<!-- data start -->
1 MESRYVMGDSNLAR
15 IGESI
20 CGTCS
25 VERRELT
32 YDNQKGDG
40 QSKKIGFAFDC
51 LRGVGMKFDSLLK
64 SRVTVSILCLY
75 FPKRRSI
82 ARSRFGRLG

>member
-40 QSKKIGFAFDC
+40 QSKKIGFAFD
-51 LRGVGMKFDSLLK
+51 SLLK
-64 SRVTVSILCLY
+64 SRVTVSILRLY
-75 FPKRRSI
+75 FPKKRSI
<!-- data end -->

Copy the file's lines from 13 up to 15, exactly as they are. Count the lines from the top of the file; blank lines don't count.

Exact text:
+40 QSKKIGFAFD
-51 LRGVGMKFDSLLK
+51 SLLK